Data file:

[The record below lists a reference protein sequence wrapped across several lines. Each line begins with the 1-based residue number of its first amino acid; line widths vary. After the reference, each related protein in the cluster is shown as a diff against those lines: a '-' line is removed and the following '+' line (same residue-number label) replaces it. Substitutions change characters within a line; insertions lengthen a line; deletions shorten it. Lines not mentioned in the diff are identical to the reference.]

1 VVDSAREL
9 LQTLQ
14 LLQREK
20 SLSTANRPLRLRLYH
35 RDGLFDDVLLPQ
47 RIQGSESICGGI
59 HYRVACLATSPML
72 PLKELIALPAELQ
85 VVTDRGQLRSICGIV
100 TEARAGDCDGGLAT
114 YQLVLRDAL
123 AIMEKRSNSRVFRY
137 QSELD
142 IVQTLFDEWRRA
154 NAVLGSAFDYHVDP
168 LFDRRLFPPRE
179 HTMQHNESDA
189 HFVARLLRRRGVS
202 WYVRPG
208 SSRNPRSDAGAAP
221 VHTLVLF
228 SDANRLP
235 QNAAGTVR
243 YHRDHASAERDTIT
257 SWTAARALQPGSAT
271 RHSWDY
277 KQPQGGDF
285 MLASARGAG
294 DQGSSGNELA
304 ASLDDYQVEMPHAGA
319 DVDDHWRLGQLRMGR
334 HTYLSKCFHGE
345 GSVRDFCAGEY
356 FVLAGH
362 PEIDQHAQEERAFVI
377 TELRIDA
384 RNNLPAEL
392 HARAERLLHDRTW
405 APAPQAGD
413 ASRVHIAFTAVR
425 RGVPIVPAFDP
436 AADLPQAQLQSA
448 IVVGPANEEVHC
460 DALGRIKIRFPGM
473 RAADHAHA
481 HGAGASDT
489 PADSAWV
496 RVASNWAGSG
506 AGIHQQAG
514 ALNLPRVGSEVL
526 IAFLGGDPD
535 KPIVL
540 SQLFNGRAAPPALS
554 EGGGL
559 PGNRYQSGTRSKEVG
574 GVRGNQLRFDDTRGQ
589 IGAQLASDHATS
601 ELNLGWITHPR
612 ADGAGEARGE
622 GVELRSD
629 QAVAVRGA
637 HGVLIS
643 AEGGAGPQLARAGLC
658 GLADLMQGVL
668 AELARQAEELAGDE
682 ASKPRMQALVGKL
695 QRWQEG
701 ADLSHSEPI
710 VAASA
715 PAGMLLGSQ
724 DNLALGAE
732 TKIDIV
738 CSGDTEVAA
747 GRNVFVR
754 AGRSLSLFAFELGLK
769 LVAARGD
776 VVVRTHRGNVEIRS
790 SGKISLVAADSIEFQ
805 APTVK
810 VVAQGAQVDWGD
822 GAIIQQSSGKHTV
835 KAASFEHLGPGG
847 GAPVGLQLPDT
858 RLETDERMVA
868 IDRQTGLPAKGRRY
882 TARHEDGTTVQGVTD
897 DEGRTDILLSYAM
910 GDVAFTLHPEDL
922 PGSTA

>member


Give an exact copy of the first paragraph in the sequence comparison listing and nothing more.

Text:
[The record below lists a reference protein sequence wrapped across several lines. Each line begins with the 1-based residue number of its first amino acid; line widths vary. After the reference, each related protein in the cluster is shown as a diff against those lines: a '-' line is removed and the following '+' line (same residue-number label) replaces it. Substitutions change characters within a line; insertions lengthen a line; deletions shorten it. Lines not mentioned in the diff are identical to the reference.]